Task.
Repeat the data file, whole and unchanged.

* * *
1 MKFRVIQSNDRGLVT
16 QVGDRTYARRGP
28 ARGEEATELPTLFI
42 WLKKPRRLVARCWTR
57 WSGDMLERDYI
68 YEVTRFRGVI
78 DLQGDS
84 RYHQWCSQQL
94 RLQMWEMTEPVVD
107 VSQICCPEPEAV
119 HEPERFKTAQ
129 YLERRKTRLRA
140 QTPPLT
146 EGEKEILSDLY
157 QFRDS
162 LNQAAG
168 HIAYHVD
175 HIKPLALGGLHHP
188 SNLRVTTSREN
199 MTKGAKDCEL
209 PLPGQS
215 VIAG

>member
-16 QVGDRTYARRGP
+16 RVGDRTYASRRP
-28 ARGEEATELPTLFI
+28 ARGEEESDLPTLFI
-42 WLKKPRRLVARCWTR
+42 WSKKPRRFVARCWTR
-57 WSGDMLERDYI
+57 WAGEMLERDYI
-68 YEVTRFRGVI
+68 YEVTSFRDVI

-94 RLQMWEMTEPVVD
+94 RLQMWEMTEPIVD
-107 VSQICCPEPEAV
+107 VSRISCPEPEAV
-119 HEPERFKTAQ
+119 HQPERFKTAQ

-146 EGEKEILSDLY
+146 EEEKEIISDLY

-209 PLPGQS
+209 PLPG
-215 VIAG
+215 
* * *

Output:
1 MKFRVIQSNDRGLVT
16 QVGDRTYARRGP
28 ARGEEATELPTLFI
42 WLKKPRRLVARCWTR
57 WSGDMLERDYI
68 YEVTRFRGVI
78 DLQGDS
84 RYHQWCSQQL
94 RLQMWEMTEPVVD
107 VSQICCPEPEAV
119 HEPERFKTAQ
129 YLERRKTRLRA
140 QTPPLT
146 EGEKEILSDLY
157 QFRDS
162 LNQAAG
168 HIAYHVD
175 HIKPLALGGLHHP
188 SNLRVTTSREN
199 MTKGAKDCEL
209 PLPGQS
215 VIAG

>member
-16 QVGDRTYARRGP
+16 RVGDRTYASRRP
-28 ARGEEATELPTLFI
+28 ARGEEESDLPTLFI
-42 WLKKPRRLVARCWTR
+42 WSKKPRRFVARCWTR
-57 WSGDMLERDYI
+57 WAGEMLERDYI
-68 YEVTRFRGVI
+68 YEVTSFRDVI

-94 RLQMWEMTEPVVD
+94 RLQMWEMTEPIVD
-107 VSQICCPEPEAV
+107 VSRISCPEPEAV
-119 HEPERFKTAQ
+119 HQPERFKTAQ

-146 EGEKEILSDLY
+146 EEEKEIISDLY

-209 PLPGQS
+209 PLPG
-215 VIAG
+215 